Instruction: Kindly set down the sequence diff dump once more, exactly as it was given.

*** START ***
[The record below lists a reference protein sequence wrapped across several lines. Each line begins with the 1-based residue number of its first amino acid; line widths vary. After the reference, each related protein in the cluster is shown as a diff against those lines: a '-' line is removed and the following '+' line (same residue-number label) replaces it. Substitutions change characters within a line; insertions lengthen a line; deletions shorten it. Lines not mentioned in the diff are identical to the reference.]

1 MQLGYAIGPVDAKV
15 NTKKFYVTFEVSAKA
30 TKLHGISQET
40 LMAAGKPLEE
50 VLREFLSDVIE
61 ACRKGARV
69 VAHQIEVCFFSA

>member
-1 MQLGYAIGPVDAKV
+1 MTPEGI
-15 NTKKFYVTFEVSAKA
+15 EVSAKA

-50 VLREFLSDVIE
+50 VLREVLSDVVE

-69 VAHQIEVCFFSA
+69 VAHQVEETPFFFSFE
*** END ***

[The record below lists a reference protein sequence wrapped across several lines. Each line begins with the 1-based residue number of its first amino acid; line widths vary. After the reference, each related protein in the cluster is shown as a diff against those lines: a '-' line is removed and the following '+' line (same residue-number label) replaces it. Substitutions change characters within a line; insertions lengthen a line; deletions shorten it. Lines not mentioned in the diff are identical to the reference.]

1 MQLGYAIGPVDAKV
15 NTKKFYVTFEVSAKA
30 TKLHGISQET
40 LMAAGKPLEE
50 VLREFLSDVIE
61 ACRKGARV
69 VAHQIEVCFFSA

>member
-1 MQLGYAIGPVDAKV
+1 MTPEGI
-15 NTKKFYVTFEVSAKA
+15 EVSAKA

-50 VLREFLSDVIE
+50 VLREVLSDVVE

-69 VAHQIEVCFFSA
+69 VAHQVEETPFFFSFE